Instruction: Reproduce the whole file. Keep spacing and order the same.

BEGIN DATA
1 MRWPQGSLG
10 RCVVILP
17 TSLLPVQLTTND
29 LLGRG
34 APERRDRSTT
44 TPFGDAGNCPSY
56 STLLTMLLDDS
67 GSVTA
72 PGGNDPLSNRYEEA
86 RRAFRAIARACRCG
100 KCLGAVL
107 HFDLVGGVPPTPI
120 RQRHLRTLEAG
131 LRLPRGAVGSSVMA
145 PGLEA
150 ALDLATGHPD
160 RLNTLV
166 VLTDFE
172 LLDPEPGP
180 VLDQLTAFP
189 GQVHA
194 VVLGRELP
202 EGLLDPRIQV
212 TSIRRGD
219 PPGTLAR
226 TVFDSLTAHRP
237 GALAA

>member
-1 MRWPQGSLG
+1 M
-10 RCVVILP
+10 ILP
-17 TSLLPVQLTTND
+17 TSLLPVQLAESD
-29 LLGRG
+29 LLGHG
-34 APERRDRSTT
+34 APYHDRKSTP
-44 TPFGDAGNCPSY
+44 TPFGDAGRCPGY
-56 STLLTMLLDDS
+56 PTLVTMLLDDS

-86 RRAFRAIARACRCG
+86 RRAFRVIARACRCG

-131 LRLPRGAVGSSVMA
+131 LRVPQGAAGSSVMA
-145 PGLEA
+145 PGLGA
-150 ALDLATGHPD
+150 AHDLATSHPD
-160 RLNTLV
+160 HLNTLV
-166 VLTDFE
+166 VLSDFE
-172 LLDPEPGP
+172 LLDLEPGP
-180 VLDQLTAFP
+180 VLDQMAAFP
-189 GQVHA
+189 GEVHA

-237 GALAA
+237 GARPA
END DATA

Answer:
1 MRWPQGSLG
10 RCVVILP
17 TSLLPVQLTTND
29 LLGRG
34 APERRDRSTT
44 TPFGDAGNCPSY
56 STLLTMLLDDS
67 GSVTA
72 PGGNDPLSNRYEEA
86 RRAFRAIARACRCG
100 KCLGAVL
107 HFDLVGGVPPTPI
120 RQRHLRTLEAG
131 LRLPRGAVGSSVMA
145 PGLEA
150 ALDLATGHPD
160 RLNTLV
166 VLTDFE
172 LLDPEPGP
180 VLDQLTAFP
189 GQVHA
194 VVLGRELP
202 EGLLDPRIQV
212 TSIRRGD
219 PPGTLAR
226 TVFDSLTAHRP
237 GALAA

>member
-1 MRWPQGSLG
+1 M
-10 RCVVILP
+10 ILP
-17 TSLLPVQLTTND
+17 TSLLPVQLAESD
-29 LLGRG
+29 LLGHG
-34 APERRDRSTT
+34 APYHDRKSTP
-44 TPFGDAGNCPSY
+44 TPFGDAGRCPGY
-56 STLLTMLLDDS
+56 PTLVTMLLDDS

-86 RRAFRAIARACRCG
+86 RRAFRVIARACRCG

-131 LRLPRGAVGSSVMA
+131 LRVPQGAAGSSVMA
-145 PGLEA
+145 PGLGA
-150 ALDLATGHPD
+150 AHDLATSHPD
-160 RLNTLV
+160 HLNTLV
-166 VLTDFE
+166 VLSDFE
-172 LLDPEPGP
+172 LLDLEPGP
-180 VLDQLTAFP
+180 VLDQMAAFP
-189 GQVHA
+189 GEVHA

-237 GALAA
+237 GARPA